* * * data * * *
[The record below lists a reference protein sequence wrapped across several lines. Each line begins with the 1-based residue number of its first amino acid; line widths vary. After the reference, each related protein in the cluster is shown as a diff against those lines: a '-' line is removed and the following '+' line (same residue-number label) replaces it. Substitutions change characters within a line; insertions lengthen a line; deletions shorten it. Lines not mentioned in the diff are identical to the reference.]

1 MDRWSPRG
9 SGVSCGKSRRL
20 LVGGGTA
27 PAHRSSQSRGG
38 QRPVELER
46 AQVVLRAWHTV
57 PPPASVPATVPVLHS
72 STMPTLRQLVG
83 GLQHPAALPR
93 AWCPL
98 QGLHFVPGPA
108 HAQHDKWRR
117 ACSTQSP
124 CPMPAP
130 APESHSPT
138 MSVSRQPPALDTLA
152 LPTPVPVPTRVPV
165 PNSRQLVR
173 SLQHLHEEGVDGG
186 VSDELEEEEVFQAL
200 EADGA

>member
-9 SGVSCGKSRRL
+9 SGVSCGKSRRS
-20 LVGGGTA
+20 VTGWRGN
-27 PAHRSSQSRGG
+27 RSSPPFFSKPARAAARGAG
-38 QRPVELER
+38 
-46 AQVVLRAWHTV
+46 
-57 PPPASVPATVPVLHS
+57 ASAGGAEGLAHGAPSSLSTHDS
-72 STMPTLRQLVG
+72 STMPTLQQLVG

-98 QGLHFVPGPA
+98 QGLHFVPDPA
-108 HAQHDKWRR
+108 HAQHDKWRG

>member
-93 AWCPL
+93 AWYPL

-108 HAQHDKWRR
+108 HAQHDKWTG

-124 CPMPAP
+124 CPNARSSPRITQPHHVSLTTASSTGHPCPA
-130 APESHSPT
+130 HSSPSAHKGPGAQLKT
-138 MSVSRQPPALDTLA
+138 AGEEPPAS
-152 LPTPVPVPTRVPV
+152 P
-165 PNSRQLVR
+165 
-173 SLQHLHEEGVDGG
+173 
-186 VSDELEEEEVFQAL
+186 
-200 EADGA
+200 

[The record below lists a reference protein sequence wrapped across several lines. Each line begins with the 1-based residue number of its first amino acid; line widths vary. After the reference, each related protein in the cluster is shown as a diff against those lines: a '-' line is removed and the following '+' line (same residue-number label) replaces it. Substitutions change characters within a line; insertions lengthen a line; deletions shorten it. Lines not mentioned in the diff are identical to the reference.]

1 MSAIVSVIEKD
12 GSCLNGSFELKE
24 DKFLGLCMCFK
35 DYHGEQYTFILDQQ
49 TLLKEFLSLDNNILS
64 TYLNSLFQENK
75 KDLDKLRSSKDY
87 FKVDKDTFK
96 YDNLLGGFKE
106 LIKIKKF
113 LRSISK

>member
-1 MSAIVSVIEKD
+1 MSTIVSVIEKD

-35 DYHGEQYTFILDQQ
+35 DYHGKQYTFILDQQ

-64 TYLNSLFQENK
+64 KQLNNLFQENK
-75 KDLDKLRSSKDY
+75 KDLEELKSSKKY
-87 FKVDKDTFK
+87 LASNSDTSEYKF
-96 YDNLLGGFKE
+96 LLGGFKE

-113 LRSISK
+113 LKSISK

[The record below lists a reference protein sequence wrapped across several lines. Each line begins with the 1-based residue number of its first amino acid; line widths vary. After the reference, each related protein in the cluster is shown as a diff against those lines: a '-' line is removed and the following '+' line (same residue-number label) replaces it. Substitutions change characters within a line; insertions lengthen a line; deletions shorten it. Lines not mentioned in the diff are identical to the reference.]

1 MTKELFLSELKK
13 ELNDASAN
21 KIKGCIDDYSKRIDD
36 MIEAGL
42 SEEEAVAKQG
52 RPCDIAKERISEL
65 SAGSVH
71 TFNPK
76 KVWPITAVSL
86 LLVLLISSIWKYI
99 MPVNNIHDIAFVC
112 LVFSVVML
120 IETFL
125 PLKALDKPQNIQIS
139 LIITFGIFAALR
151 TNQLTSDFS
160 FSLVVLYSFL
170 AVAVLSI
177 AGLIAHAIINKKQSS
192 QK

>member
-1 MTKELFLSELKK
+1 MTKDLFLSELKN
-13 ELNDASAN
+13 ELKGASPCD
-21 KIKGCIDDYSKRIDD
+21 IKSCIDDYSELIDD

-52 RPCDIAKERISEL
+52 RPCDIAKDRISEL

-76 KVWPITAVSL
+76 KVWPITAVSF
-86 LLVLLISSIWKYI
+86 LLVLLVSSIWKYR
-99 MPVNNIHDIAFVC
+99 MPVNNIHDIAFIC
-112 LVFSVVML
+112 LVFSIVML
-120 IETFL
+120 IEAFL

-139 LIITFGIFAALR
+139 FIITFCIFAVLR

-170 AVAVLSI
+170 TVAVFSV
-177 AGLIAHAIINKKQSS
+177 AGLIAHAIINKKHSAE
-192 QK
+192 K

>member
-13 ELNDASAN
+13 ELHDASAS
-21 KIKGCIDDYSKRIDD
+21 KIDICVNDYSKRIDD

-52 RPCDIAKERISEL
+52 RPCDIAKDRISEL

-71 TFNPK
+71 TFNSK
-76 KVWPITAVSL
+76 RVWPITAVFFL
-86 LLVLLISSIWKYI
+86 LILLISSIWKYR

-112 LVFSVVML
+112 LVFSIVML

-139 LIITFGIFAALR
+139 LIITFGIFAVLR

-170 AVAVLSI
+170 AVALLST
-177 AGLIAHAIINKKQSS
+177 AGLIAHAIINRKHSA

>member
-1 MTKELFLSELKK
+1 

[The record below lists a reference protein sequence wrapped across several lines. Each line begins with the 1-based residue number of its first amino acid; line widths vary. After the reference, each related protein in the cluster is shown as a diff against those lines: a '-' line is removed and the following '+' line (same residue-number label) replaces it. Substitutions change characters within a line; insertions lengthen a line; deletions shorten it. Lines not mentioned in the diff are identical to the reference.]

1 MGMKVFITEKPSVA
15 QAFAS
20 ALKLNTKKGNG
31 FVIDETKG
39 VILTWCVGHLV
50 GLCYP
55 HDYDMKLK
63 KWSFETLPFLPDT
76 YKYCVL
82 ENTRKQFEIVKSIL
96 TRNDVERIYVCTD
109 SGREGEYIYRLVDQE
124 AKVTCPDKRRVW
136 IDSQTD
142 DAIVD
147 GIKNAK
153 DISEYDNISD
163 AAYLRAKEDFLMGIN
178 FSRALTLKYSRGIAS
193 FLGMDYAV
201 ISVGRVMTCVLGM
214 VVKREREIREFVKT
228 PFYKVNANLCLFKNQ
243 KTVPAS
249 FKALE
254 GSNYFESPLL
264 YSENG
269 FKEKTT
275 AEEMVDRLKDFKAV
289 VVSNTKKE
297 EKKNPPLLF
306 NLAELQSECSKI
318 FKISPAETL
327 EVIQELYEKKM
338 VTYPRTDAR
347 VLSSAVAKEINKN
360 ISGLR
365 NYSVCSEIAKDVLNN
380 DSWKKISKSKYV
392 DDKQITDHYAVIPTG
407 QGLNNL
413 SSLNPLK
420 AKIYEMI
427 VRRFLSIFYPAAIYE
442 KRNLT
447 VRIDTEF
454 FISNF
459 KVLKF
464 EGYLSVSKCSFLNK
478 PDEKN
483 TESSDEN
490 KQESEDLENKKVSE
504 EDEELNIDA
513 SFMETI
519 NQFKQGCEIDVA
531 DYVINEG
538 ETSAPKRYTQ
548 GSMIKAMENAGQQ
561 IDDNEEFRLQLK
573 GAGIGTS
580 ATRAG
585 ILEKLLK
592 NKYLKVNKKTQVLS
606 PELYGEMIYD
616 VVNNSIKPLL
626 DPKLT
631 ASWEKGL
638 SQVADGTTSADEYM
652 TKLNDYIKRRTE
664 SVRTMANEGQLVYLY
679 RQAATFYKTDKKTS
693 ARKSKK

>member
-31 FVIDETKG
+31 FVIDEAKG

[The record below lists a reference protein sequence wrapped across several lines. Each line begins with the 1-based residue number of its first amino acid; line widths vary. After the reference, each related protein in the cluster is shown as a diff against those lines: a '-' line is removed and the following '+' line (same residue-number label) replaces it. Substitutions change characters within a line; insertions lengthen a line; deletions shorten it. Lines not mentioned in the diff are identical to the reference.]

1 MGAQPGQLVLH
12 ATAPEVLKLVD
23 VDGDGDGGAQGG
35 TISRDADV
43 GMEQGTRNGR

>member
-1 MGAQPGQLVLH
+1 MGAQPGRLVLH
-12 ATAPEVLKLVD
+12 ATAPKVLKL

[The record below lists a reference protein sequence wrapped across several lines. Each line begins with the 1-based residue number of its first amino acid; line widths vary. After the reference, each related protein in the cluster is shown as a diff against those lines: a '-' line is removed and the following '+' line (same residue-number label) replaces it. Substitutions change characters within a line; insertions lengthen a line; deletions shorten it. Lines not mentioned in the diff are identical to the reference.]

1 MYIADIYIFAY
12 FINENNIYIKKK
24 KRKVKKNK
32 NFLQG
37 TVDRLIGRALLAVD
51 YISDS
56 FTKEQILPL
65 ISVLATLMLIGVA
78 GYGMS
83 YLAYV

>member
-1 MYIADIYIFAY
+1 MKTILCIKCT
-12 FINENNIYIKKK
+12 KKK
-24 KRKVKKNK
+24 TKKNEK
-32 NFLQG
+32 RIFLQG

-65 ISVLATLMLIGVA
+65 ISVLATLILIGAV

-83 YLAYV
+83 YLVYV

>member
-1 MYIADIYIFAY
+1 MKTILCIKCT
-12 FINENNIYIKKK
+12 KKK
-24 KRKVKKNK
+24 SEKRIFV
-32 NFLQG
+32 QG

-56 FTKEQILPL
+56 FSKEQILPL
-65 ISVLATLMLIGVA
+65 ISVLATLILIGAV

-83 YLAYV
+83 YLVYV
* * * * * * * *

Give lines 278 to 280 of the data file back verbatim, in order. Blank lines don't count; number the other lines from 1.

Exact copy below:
-24 KRKVKKNK
+24 SEKRIFV
-32 NFLQG